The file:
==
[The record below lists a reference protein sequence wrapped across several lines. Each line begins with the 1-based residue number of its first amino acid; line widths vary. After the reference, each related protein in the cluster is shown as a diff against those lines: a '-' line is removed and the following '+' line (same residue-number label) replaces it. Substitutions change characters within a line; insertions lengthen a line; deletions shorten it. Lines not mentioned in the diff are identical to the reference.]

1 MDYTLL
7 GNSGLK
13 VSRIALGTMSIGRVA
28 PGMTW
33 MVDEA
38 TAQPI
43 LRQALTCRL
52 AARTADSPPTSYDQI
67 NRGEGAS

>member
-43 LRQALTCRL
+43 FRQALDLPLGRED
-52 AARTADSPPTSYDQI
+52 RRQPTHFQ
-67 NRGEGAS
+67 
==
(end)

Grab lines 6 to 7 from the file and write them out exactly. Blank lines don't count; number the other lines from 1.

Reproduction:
33 MVDEA
38 TAQPI